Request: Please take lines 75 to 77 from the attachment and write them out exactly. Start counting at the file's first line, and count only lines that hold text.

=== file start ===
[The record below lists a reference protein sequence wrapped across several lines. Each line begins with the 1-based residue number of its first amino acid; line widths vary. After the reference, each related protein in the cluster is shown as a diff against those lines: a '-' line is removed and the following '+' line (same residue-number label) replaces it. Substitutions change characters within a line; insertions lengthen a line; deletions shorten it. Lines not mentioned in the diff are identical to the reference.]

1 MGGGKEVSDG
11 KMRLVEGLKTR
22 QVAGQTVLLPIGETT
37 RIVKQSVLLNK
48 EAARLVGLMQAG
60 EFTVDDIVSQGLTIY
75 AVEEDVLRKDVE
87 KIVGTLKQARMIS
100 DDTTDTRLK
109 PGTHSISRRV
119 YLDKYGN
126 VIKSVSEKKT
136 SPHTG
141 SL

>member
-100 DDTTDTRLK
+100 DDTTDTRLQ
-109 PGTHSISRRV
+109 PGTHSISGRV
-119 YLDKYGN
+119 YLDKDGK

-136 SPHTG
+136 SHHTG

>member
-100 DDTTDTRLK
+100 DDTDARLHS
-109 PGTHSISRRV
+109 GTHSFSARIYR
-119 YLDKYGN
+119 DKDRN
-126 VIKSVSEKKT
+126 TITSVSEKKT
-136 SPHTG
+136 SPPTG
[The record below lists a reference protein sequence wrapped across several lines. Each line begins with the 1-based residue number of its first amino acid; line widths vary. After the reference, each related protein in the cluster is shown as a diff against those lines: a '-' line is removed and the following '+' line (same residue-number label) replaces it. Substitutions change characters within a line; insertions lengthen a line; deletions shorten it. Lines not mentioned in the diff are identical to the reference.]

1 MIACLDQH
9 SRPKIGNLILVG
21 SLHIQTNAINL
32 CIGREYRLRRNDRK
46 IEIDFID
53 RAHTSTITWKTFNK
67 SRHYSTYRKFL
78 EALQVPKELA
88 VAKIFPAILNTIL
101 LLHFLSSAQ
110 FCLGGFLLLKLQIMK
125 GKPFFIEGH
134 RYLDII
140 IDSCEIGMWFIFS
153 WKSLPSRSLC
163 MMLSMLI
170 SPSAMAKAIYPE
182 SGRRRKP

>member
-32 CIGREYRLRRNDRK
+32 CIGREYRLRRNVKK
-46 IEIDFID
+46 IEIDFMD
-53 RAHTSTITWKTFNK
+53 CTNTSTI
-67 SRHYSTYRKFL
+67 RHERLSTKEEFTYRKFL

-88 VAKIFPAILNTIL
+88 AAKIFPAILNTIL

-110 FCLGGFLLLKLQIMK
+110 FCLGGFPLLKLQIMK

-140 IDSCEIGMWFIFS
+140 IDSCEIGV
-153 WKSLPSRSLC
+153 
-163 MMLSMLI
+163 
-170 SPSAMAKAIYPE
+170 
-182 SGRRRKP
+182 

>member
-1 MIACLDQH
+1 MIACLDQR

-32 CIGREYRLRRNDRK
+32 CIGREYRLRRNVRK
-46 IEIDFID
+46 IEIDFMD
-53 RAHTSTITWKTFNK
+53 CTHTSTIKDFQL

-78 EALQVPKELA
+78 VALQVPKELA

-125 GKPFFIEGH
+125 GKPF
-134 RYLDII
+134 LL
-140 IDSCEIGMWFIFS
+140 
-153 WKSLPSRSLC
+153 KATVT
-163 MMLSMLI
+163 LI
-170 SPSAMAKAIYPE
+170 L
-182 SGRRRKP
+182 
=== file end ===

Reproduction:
+170 
-182 SGRRRKP
+182 